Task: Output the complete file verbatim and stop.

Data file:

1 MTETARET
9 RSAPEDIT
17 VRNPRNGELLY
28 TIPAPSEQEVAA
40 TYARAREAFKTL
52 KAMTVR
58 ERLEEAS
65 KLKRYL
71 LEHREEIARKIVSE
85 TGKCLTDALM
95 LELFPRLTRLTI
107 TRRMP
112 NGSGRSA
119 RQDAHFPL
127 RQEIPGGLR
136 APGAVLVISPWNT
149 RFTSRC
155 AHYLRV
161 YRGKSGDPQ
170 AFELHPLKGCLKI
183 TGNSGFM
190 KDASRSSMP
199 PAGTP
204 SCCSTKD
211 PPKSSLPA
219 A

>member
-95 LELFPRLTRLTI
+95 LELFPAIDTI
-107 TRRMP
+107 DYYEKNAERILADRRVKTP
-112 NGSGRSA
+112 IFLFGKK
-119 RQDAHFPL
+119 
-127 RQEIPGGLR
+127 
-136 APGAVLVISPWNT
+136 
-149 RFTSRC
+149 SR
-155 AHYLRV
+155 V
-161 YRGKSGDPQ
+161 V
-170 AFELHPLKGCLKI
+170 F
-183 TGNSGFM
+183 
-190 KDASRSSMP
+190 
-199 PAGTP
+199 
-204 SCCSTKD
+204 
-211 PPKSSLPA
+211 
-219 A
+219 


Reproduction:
1 MTETARET
9 RSAPEDIT
17 VRNPRNGELLY
28 TIPAPSEQEVAA
40 TYARAREAFKTL
52 KAMTVR
58 ERLEEAS
65 KLKRYL
71 LEHREEIARKIVSE
85 TGKCLTDALM
95 LELFPRLTRLTI
107 TRRMP
112 NGSGRSA
119 RQDAHFPL
127 RQEIPGGLR
136 APGAVLVISPWNT
149 RFTSRC
155 AHYLRV
161 YRGKSGDPQ
170 AFELHPLKGCLKI
183 TGNSGFM
190 KDASRSSMP
199 PAGTP
204 SCCSTKD
211 PPKSSLPA
219 A

>member
-95 LELFPRLTRLTI
+95 LELFPAIDTI
-107 TRRMP
+107 DYYEKNAERILADRRVKTP
-112 NGSGRSA
+112 IFLFGKK
-119 RQDAHFPL
+119 
-127 RQEIPGGLR
+127 
-136 APGAVLVISPWNT
+136 
-149 RFTSRC
+149 SR
-155 AHYLRV
+155 V
-161 YRGKSGDPQ
+161 V
-170 AFELHPLKGCLKI
+170 F
-183 TGNSGFM
+183 
-190 KDASRSSMP
+190 
-199 PAGTP
+199 
-204 SCCSTKD
+204 
-211 PPKSSLPA
+211 
-219 A
+219 